Getting Started with Azure Data Studio
Azure Data Studio is a tool used not only to handle Azure SQL, Synapse or Azure Managed instances, but also, it is used for SQL Server on Premises, to handle PowerShell code, handle PostgreSQL databases, program in Python, Spark R, MongoDB, create SandDance charts and more.
In this tutorial, we will provide an introduction to installing Azure Data Studio, how to create a SQL Server table, add some data and create a Notebook in Azure Data Studio. This article is an introduction to the Azure Data Studio user interface for data professionals.
- SQL Server installed
- Azure Data Studio can be installed on Windows, Mac, or Linux. In this example, we will install it on a Windows machine.
Azure Data Studio Installation
First, go to the Azure Data Studio download page and look for the Azure Data Studio installer. In this example, we will download the Windows User installer.
The installation is straightforward. First, you have the License Agreement. Select I accept the agreement and click Next.
Select the installation folder and click Next.
Select the Start Menu Folder and click Next.
You can set up these additional items as shown below. Click Next.
If everything looks good, click Install.
Find Azure Data Studio Version
Launch Azure Data Studio and go to the Help menu and select the About option. At the time of writing this article, the latest version was 1.39.1 as shown below.
For more information about Azure Data Studio versions, refer to this link Azure Data Studio releases. Azure Data Studio is open-source code available on GitHub.
Connect to SQL Server database on-premises using Azure Data Studio
To connect to a SQL Server database on-premises, click the Connections icon (1) on the left and then click the New Connection icon (2) on the right to add a new connection.
We will use the Parameters option to create the connection as shown in the image below.
- Connection type - select Microsoft SQL Server.
- Server - enter the SQL Server name or you can use a period for the local server.
- Authentication type - can be Windows Authentication or SQL Authentication. For more information about authentication types, refer to this link: How to check SQL Server Authentication Mode using T SQL and SSMS. In this example, we will use Windows Authentication.
- Database - select the database you want to connect to on the server.
- Server group - this lets you add servers to different groups for easier management.
- Name - this lets you provide your own name for the connection.
After entering this info, click Connect.
If everything is OK, you will see the connection was created.
Create a table in Azure Data Studio
Once connected, if you open the server tree, you will see Tables. Right-click on Tables and select New Table.
In this example we will create a table named actors with 3 columns:
- Id - type int
- Name - type nvarchar(50)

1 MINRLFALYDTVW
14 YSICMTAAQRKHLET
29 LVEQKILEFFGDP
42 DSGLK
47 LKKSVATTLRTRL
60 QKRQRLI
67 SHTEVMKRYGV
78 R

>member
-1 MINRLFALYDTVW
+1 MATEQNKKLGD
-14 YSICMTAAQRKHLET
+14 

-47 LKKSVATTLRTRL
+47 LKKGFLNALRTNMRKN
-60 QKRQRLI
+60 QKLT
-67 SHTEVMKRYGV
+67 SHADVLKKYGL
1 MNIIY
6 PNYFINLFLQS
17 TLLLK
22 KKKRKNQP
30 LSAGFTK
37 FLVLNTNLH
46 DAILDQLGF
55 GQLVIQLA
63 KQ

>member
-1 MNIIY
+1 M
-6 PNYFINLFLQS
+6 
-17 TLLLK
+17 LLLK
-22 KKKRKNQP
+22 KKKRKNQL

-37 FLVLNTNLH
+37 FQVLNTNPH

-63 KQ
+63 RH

- Lastname - type nvarchar(50)
Note that a script is generated with the T-SQL code.
Make sure to check the Primary Key checkbox for the id.
When you are finished, click Publish changes icon to create the table.
A Preview Database Updates message will be displayed with the create table action. Click the Update Database button.
To check that the table was created, right-click on the Tables node and select Refresh. The dbo.actors table should be displayed
Edit data in SQL Server tables in Azure Data Studio
Now, we can add data to the table. Right-click on the dbo.actors table and select Edit Data.
Add some data and then click the Run icon to save the data.
Running T-SQL Commands
Right-click on the SQL Server connection and select New Query to access the SQL editor.
In this example, we will use the sp_who system procedure to get the list of processes running. Type sp_who and click the Run icon to see the query results.
You can also create database objects using T-SQL in Azure Data Studio in the query editor. Here is code to create a simple view. Enter the code and click Run to create the view. Here is the syntax:
CREATE VIEW vActors AS select id, name, lastname from dbo.actors where id=1
Create Notebooks in Azure Data Studio
A Jupyter Notebook is a web application used to share your code including documentation and narrative text. Notebooks are popular for developers and it is functionality that we cannot do in SQL Server Management Studio (SSMS).
In Azure Data Studio from the menus select File > New Notebook.
You have different Kernel options like Python, SQL, R Spark, and PowerShell. In this example, we will work with SQL.
Click the Code link to add code.
We will add some code in the Notebook.
Execute the code, by clicking on the run icon.
Note that you can see the code, and the results. Now, select the Text cell to add some text to the code.
You can add fonts and links to your code to provide additional information. Below is an example of text I added. When this is run, it will show the text underneath the query output.
- Azure Data Studio is a great tool to handle not only Azure resources but also administrative tasks for on-premises servers. Please read our article about Popular extensions available on Azure Data Studio for more information about database administration extensions.
- If you are a DBA that works on SQL Server on-premises you should continue using SSMS which is more robust, but you can use Azure Data Studio to work with PowerShell scripts and database tasks.
- If you need to use Azure SQL Database, MongoDB or PostgreSQL, Azure Data Studio can help since it is cross-platform.
- Azure Data Studio is also a good option if you use Linux or Mac because there is no SSMS installer for those operating systems.
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Article Last Updated: 2023-01-05